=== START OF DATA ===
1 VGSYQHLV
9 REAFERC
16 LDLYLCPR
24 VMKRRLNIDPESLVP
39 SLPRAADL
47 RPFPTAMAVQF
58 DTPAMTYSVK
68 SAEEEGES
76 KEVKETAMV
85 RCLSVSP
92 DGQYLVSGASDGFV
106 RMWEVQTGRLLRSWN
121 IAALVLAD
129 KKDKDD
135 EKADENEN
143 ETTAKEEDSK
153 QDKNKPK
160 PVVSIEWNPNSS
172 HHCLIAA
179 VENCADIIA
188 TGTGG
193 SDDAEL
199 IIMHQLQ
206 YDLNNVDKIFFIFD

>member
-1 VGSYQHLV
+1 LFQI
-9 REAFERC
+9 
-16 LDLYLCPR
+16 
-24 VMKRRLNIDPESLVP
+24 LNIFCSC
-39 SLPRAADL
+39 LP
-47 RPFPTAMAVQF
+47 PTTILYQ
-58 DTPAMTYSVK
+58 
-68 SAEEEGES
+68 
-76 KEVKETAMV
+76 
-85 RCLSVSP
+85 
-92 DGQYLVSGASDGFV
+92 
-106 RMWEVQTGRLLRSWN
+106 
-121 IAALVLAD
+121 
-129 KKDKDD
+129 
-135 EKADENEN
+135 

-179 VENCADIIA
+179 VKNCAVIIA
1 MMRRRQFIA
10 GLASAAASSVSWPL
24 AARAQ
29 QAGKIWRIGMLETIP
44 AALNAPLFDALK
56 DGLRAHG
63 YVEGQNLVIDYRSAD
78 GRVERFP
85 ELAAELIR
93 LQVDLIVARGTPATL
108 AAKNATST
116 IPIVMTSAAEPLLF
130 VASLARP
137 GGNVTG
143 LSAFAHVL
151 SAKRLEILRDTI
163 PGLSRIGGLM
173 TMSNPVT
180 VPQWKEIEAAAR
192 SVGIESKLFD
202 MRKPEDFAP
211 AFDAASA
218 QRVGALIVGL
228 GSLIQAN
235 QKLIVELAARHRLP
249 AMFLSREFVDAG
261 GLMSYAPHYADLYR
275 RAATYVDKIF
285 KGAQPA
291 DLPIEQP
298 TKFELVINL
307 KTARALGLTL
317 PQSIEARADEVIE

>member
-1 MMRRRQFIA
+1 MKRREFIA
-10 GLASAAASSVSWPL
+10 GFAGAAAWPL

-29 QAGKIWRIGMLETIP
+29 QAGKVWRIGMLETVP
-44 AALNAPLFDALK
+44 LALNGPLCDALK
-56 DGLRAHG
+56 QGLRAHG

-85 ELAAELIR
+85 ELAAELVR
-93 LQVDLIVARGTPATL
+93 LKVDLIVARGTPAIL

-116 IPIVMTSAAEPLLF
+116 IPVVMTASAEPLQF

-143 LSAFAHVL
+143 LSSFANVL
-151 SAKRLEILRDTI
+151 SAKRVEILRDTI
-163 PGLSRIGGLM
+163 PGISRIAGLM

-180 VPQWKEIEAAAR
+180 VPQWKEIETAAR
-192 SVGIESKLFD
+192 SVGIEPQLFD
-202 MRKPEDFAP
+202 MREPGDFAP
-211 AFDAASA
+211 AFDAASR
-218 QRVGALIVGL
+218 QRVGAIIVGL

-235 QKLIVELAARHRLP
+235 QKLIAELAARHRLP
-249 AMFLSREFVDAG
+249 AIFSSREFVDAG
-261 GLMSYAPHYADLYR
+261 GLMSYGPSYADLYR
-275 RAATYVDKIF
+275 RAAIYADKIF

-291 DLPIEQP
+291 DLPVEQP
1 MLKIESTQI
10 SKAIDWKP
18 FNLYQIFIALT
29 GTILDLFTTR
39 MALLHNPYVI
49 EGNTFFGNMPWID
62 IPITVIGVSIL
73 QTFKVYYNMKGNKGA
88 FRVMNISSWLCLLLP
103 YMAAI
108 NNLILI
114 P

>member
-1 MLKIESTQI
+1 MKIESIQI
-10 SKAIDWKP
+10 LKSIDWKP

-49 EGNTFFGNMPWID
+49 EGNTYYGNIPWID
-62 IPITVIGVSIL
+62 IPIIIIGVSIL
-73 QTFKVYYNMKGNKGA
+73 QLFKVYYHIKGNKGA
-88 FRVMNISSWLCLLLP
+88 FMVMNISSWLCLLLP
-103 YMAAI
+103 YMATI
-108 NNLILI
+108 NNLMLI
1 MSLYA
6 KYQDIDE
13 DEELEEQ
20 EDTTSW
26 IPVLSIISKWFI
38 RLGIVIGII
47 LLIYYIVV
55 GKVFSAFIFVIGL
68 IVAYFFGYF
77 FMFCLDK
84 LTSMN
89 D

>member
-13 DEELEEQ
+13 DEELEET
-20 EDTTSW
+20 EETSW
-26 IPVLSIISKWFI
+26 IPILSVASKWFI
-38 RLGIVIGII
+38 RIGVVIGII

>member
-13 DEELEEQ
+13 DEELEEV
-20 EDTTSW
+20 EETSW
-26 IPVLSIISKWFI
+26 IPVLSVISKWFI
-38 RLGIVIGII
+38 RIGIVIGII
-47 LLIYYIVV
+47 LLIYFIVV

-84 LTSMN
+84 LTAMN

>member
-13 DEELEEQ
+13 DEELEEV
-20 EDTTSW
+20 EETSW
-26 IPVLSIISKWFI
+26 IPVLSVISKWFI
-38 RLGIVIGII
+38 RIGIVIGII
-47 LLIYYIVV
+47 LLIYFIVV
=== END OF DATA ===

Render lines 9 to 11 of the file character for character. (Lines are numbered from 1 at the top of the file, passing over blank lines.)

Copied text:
76 KEVKETAMV
85 RCLSVSP
92 DGQYLVSGASDGFV